this action on the grounds that the Government's action is to
enforce a contract, citing § 2415(a)'s provision that "every
action for money damages brought by the United States or an
officer or agency thereof which is founded upon any contract .
. . shall be barred unless the complaint is filed within six
years after the right of action accrues. . . ." 28 U.S.C. § 2415(a)
Section 2415(a) is inapplicable to the instant action on
its face: the Government seeks to collect on a tax judgment.
Section 2415, moreover, separately states that the statute of
limitations does not apply to any "actions brought under the
Internal Revenue Code or incidental to the collection of
taxes imposed by the United States." 28 U.S.C. § 2415(h).
Nor does the Government's execution of the offer of
settlement with Britt require a characterization of this
action other than as one to collect an assessment. In
Golub v. United States, 74-2 U.S.T.C. ¶ 9566, 498 F.2d 1405,
204 Ct.Cl. 935 (1974), for example, the Government brought an
action to collect taxes owed pursuant to a "collateral
agreement" that settled a taxpayer's obligation to pay certain
tax deficiencies. The taxpayer contended that the Government's
right to proceed on the collateral agreement had terminated.
The Court of Claims rejected that assertion, noting that
Section 2415(h) "expressly excludes actions `incidental to the
collection of taxes imposed by the United States.'" Id. at 84,
Similarly, in a series of decisions with regard to the
Surface Mining Control and Reclamation Act, courts have
concluded that actions to collect delinquent reclamation
fees, which are owed as a consequence of statute, not by
contractual agreement, are not subject to the limitations
provisions of Section 2415(a). See, e.g., United States v.
Tri-No Enterprises, Inc., 819 F.2d 154, 158 (7th Cir. 1987)
(where company never entered into agreement to pay delinquent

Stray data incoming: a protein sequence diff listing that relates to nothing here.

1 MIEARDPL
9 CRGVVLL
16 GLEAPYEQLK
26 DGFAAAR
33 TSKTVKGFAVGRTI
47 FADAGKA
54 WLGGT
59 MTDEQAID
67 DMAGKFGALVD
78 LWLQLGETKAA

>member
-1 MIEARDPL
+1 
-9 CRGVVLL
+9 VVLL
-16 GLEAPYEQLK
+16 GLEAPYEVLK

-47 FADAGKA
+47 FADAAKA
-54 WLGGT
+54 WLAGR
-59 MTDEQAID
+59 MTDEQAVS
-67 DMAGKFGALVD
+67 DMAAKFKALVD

fees, Section 2415(a) did not apply); United States v. E & C
Coal Co., 647 F. Supp. 268, 273 (W.D.Va. 1986) ("[T]he payment
of the reclamation fees is not a contractual situation between
the government and the defendant."); United States v. Davis,
No. CV 84-4653, 1985 WL 8036 (S.D.Ill. Sept. 16, 1985) (same);
but see United States v. Gary Bridges Logging & Coal Co.,
570 F. Supp. 531, 533 (E.D.Tenn. 1983) (action for fees construed as
contractual action where company entered into installment
agreement with government to pay delinquent fees); United
States v. Hawk Contracting, Inc., 649 F. Supp. 1 (W.D.Pa. 1985).
This case is "brought under the Internal Revenue Code or
incidental to the collection of taxes imposed by the United
States," within the meaning of 28 U.S.C. § 2415(h) since it is
expressly denominated as an action pursuant to 26 U.S.C. § 7401,
et seq (civil actions for the recovery of taxes), brought
on behalf of the Internal Revenue Service and predicated on a
judgment of the Tax Court with respect to Britt's personal
income tax liabilities, and the subsequent assessment by the
IRS of more than six million dollars in tax liability. See
Complaint ¶ 2. It seeks a judgment, inter alia, that Britt pay
$1,200,000 in unpaid tax liabilities, such judgment to be
satisfied by collection on a mortgage.
4. Mortgage Foreclosure Actions Not Barred By §
Section 2415 contains a second express exemption from the